#3 The managing overwhelm series
Do you have someone in your world who tends to become an expert on something very quickly? They might have done something once or twice, or even for a while, and now they are the walking expert. I’ll start with a self-confession. That used to be me. I can see my brothers’ sly smile already.
I remember backpacking through Türkiye (was known as Turkey then) in my early 20’s. I travelled mainly down the west coast. We met lots of fellow travellers and the locals who owned the hostels and rug shops (the apple tea they served was amazing).
One day we hired a bus and local driver (who spoke no English) to take us to gorgeous Bodrum Beach. It was an 8 hour round trip from Istanbul. We shared our lunch and music with the driver. Smiles and laughter had by all. On the way back, he took us off the main roads. Suddenly, we were in a local community that looked really poor with no electricity and things looked a lil’ scary to be honest.
He ended up taking us to his home, to meet his wife and 4 kids. After much talking between him and his wife (that we didn’t understand) we were asked to sit on the floor of his home. There was only a carpet in the room (no chairs or tables). They were clearly not well off. And they shared all the food they had in their fridge with the 3 of us. Just whoa! It was an incredible experience. The generosity and love. One local in the village, who spoke some English, told us that because we shared our lunch with him, he was compelled to return the favour.
And from there, I became an expert on the generosity of the locals! Not just that small community. But all of Türkiye. Yep. Fraid so. Oh to be young and know everything again! And I would defend my position even if others thought differently.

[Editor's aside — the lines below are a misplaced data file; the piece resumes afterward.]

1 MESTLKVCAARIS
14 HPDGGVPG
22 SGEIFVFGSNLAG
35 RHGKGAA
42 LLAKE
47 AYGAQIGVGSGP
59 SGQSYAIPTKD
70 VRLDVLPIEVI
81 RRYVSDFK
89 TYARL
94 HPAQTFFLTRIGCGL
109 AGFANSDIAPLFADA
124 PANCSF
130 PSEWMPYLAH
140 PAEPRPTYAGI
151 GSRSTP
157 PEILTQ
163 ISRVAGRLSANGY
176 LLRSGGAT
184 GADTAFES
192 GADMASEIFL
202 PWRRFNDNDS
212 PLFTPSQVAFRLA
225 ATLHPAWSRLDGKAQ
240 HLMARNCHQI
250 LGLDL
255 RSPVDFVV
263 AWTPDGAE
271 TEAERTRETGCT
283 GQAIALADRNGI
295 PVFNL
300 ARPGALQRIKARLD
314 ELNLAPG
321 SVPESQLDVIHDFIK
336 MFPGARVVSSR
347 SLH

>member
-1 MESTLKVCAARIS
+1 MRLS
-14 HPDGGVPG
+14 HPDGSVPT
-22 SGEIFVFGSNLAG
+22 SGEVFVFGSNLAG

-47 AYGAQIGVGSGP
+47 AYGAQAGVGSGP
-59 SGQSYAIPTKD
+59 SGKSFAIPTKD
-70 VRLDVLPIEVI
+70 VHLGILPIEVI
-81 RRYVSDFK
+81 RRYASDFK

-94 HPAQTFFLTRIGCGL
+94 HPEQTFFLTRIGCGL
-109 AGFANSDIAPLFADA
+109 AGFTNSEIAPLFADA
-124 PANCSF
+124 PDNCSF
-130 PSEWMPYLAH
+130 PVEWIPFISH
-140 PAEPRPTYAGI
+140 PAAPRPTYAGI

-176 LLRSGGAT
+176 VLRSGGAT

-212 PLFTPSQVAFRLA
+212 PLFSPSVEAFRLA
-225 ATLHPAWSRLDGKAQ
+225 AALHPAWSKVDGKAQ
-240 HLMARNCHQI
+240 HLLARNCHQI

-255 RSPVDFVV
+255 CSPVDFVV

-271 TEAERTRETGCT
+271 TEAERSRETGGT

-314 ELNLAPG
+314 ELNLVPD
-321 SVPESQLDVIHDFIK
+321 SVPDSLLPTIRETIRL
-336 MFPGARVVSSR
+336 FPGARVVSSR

I’d love to say it’s just a youthful trait that wears off as we age. But no. I have met and have been a know-it-all, with little knowledge, across all ages. So why does this happen so easily? To be a know-it-all only with little pieces of knowledge to show for it?
We all tend to have some form of this cognitive bias where people (with limited knowledge or competence) in a given intellectual or social domain greatly overestimate their own knowledge or competence. Basically, we think we are smarter than we are.
There is a name for this too. It’s the Dunning-Kruger Effect. We don’t recognise others’ expertise enough nor are we interested in it. Our ego needs to be very clever and very right. Or we fail to recognise skills in others – because we are the more knowledgeable one right?!
How else can this present?
- You’ve made one great decision that paid off and now you’re the expert in that domain
- You may have been around for a long time so you just know whether a project will fail or not
- You may think you know what a new project is all about and fail to ask enough questions
- You are a teenager. The end.
The moral of this? When it comes to managing overwhelm, don’t over-estimate your ability and therefore underestimate the cost/time/effort to get this done. Or not seek out the advice and expertise of others. Otherwise you’re a little too up yourself and you are making things harder than they need to be. Chances are people won’t let you know either.
Are you feeling overwhelmed at work right now? Do you want practical solutions to get some clarity and reduce the stress? Then come along to my workshop on Taming the chaos. Mastering overwhelm in the workplace. Check it out and register here.